Grimes Point is one of the oldest known petroglyph sites in Nevada. It contains over 150 basalt boulders bearing pecked designs, some of which are at least 8,000 years old. In prehistory the site was located in a marshy environment created by the remnants of Pleistocene Lake Lahontan as it receded. The immediate area would have been quite rich in plant and animal resources that were important to prehistoric peoples’ economic practices.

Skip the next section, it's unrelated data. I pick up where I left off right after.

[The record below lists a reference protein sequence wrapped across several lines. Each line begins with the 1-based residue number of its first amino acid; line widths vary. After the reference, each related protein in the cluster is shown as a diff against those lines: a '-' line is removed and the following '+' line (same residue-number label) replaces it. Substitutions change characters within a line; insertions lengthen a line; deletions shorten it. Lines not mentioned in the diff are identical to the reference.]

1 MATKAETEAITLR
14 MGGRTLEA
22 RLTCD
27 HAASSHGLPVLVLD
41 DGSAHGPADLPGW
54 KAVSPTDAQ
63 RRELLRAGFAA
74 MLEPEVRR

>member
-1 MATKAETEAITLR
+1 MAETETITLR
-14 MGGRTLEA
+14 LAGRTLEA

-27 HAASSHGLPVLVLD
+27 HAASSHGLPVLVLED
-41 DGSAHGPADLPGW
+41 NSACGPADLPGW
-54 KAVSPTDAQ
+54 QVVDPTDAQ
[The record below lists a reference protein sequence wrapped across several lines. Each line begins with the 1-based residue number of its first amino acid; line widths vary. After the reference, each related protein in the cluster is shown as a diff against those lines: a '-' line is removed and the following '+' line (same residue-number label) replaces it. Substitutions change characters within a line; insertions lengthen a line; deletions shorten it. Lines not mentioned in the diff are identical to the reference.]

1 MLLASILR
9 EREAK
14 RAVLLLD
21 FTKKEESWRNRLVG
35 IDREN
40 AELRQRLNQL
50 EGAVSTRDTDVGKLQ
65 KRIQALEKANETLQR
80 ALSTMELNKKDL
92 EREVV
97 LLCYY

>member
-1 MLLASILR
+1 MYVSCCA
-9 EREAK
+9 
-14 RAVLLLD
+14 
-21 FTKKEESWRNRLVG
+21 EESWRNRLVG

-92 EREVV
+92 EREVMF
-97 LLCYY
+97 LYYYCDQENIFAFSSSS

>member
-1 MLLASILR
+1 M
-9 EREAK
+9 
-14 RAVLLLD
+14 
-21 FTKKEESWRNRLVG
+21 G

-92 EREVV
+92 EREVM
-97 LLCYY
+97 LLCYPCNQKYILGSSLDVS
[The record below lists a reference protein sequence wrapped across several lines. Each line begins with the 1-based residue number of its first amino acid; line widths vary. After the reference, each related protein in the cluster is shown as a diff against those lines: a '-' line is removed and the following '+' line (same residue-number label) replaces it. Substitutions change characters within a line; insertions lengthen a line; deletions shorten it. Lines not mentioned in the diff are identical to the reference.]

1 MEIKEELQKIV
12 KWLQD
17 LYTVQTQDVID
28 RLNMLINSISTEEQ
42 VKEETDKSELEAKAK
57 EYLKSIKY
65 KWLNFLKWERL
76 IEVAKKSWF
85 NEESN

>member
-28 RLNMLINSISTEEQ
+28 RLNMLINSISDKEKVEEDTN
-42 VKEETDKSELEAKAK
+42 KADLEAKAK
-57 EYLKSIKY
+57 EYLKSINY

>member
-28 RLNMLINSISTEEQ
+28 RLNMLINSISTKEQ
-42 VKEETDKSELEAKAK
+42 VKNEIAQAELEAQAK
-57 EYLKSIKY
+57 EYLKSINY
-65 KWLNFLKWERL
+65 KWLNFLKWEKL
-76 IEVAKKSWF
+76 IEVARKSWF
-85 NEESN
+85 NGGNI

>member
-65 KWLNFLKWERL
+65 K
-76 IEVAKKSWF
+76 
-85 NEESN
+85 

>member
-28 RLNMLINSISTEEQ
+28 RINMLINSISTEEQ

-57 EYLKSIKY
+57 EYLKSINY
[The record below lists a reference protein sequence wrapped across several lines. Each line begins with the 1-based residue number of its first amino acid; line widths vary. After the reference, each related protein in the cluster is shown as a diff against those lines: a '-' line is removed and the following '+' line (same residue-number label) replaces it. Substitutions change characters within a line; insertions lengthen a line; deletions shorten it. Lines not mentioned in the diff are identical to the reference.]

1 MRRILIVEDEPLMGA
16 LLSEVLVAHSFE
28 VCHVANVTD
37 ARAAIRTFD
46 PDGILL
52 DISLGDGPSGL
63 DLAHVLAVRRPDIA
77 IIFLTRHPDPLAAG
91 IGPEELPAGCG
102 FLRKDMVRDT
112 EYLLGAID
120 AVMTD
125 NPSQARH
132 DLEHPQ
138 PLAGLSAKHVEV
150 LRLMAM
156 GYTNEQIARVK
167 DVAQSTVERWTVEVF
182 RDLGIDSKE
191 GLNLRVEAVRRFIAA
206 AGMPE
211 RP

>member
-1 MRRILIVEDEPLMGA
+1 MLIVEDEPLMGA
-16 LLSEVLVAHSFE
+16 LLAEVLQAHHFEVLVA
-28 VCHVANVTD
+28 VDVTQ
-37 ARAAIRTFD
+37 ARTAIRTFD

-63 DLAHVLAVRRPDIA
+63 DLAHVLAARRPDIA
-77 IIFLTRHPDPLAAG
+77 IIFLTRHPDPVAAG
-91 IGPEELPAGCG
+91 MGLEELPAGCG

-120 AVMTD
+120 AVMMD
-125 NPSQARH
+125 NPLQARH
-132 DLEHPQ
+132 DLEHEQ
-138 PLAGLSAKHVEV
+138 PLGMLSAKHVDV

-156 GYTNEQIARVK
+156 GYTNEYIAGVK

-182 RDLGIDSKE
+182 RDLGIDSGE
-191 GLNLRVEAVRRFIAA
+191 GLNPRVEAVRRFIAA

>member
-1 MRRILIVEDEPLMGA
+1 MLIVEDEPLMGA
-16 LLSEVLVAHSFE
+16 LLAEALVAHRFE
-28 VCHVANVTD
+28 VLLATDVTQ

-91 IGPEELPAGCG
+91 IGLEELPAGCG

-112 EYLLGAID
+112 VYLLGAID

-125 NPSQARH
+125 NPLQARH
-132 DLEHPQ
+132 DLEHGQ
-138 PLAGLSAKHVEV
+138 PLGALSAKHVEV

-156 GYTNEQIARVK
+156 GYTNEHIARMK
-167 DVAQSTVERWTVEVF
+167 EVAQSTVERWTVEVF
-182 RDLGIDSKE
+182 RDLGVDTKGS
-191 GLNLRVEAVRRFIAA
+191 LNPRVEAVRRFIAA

The Grimes Point petroglyphs largely comprise striking abstract designs of types distinctive to the Great Basin culture area. It is likely that the petroglyphs were made and used over thousands of years as people revisited the area for harvesting the natural resources of this relatively rich environment. The Grimes Point petroglyphs probably had many cultural meanings to its makers and users. Archaeologists speculate that petroglyphs may have been made to record important religious beliefs, to mark culturally meaningful places, to mark a group’s territory, or to ensure economic success.
Grimes Point is located 12 miles east of Fallon on US Hwy 50. It is open year-round to visitors and is free to explore.